The GN continued to refine their fleet of Consolidation Mallets, overhauling the units in 1940 with, among other improvements, roller bearings and a boiler rating of 265 psi. The more powerful 2-8-8-0s were used in both passenger and freight service where they were well liked. As it turns out the Union Pacific was another system quite fond of the 2-8-8-0 and also referred to its fleet using the "Bull Moose" designation. The railroad went on to roster 70 of these Mallets either built by its own shops or manufactured by the American Locomotive Company (Alco) and first went into service in 1918. Listed as Class MC by the UP the locomotives were upgraded twice during their service lives, in 1924 and 1937 (where tractive efforts reached more than 100,000 pounds), and primarily operated as helpers over the stiff grades of the Wyoming Division.
The only eastern line to use the 2-8-8-0 design in large numbers was the Baltimore & Ohio, which first put its Class EL-1s into service during 1916. This fleet of 70 was built by the Baldwin Locomotive Works and the B&O intended them for use over the mountainous West End of the Cumberland Division tackling Cranberry Grade and other stiff sections of the route. Like the Union Pacific and Great Northern, the B&O was very fond of its Consolidation Mallets where it found the locomotives quite suitable as helpers in drag service with tractive efforts over 110,000 pounds (after they were overhauled).
In 1920 the railroad acquired a fleet of sixteen former Seaboard Coast Line 2-8-8-2 Chesapeakes, which were numbered 7300-7315 and given Class EL-6a. The B&O did not like the trailing axle and converted them into 2-8-8-0s. In all, the railroad rostered seven different classes of Consolidation Mallets (EL-1, EL-2/a, EL-3/a, EL-5/a, and EL-6a) with the "a" designation referring to the units being rebuilt from compound to simple operation. The 2-8-8-0s proved so useful on the B&O that they remained in service through the mid-1950s, essentially until the end of the steam era. The three other roads to operate the 2-8-8-0 included the Utah Railway, Pennsylvania (which rostered only a single unit it built at its Juniata Shops in 1919, #3700), and Kansas City Southern.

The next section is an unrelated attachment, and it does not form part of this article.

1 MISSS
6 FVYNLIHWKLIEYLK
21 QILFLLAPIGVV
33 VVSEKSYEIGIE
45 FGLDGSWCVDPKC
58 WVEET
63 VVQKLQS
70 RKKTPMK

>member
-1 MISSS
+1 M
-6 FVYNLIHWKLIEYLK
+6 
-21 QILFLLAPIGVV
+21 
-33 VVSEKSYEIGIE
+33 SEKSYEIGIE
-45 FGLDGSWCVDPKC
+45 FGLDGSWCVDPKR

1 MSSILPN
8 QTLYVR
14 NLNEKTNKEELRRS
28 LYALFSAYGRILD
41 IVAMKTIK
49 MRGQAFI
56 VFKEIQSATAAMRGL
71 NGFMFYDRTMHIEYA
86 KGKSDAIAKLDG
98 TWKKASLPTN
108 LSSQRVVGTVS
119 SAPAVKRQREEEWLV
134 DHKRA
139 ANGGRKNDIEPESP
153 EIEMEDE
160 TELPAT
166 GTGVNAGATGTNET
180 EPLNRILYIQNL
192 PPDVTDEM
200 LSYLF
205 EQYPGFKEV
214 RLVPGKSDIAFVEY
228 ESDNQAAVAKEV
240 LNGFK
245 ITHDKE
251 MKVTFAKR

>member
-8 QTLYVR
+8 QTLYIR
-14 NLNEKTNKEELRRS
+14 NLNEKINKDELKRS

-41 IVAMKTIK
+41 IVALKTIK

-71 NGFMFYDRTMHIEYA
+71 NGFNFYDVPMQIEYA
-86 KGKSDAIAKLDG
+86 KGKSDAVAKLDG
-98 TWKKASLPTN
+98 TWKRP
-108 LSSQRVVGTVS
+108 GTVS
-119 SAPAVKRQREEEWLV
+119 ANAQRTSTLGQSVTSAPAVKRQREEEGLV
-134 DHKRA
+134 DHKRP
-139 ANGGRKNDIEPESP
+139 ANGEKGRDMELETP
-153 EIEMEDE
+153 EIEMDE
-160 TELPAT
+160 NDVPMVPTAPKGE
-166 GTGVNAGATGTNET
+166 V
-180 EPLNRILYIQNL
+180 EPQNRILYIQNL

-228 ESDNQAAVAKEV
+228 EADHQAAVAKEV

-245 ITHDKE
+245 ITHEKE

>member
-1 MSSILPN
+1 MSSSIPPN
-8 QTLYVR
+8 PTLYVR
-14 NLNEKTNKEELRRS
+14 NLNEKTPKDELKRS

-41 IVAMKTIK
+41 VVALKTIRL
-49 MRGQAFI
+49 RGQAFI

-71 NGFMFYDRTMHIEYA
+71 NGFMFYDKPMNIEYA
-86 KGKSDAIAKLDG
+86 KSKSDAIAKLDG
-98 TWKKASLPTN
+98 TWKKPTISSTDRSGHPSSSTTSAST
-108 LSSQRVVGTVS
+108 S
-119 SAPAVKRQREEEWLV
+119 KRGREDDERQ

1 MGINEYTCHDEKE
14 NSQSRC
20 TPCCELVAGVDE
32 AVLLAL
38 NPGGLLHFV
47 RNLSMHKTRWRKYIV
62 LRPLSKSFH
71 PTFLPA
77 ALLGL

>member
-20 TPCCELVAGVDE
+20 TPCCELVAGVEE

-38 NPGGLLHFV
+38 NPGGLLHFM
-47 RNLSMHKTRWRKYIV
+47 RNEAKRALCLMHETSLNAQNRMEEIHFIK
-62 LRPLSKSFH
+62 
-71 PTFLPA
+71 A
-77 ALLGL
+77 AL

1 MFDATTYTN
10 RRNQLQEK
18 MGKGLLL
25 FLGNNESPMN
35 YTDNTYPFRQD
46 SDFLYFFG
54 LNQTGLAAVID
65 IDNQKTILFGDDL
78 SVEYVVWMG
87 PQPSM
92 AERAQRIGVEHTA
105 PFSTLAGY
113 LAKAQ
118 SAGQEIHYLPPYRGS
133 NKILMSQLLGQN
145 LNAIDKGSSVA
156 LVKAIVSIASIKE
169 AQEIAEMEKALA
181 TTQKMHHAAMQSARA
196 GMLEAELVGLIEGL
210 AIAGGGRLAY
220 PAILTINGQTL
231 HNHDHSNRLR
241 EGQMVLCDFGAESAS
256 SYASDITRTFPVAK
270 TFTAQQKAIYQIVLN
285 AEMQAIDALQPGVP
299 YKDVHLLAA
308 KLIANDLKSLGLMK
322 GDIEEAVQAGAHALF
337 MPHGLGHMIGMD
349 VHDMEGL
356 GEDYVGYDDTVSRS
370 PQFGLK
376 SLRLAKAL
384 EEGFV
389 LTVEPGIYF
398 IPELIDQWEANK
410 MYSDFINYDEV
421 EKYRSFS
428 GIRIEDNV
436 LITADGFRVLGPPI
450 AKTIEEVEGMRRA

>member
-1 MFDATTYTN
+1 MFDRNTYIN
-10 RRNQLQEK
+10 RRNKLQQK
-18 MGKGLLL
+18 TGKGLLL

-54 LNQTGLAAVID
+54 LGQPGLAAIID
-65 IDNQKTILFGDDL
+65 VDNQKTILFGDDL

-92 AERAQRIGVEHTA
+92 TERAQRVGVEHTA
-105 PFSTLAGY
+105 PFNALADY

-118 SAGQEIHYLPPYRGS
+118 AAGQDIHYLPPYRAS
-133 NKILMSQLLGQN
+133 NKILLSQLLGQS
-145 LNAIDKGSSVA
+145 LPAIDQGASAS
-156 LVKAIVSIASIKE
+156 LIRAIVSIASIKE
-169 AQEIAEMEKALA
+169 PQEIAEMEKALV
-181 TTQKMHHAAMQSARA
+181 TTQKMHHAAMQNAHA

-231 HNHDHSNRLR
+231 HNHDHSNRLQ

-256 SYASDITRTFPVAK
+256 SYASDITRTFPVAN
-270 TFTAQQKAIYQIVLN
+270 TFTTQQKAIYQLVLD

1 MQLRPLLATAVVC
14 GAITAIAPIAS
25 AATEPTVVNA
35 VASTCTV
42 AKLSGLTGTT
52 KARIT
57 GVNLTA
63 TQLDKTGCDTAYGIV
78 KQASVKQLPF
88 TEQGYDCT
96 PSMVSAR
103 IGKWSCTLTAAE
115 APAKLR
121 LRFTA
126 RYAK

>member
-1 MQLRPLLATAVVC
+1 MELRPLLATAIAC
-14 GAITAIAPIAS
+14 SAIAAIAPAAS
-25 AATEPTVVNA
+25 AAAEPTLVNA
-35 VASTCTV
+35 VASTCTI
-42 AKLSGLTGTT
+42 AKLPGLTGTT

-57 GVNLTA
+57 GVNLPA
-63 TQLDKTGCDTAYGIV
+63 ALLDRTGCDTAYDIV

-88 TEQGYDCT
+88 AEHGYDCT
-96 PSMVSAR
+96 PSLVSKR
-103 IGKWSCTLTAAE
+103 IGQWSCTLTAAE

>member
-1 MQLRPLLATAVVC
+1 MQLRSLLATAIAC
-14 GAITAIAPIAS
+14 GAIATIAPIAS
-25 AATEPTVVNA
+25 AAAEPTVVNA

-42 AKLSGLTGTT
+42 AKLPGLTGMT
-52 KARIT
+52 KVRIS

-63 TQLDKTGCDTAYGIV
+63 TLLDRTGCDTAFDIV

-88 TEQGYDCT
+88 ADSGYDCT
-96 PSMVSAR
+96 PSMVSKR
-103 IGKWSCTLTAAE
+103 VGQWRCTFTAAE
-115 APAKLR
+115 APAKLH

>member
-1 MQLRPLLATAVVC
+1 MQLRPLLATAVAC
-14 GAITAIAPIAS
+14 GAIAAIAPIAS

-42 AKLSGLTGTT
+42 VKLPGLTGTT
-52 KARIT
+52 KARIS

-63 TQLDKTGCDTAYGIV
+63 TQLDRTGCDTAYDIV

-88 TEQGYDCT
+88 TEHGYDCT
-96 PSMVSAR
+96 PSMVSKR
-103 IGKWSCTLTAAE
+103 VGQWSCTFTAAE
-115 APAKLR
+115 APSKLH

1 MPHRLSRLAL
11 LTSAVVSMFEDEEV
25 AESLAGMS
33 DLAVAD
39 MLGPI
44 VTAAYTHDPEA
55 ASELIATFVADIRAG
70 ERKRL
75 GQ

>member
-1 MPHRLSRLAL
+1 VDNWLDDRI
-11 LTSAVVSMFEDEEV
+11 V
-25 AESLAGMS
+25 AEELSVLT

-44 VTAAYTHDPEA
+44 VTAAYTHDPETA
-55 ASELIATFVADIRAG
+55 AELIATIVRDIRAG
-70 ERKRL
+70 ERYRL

purchased a fleet of 17 units (#750-766) from Alco between 1918 and 1924
listed as Class G-1/2 thanks in large part to the success of its Class G
0-6-6-0s. The railroad normally operated the 2-8-8-0s, which it
referred to as "Big Mallies," along its northern Division between Kansas
City and De Queen, Arkansas. The locomotives remained in regular
service until after 1950. Finally, the Utah had a fleet of three it
purchased from Baldwin in 1920, #200-202, that the railroad also liked
very well and used them in heavy coal drag service until the 1950s.
Related Reading You May Enjoy
2-8-8-0, Consolidation Mallet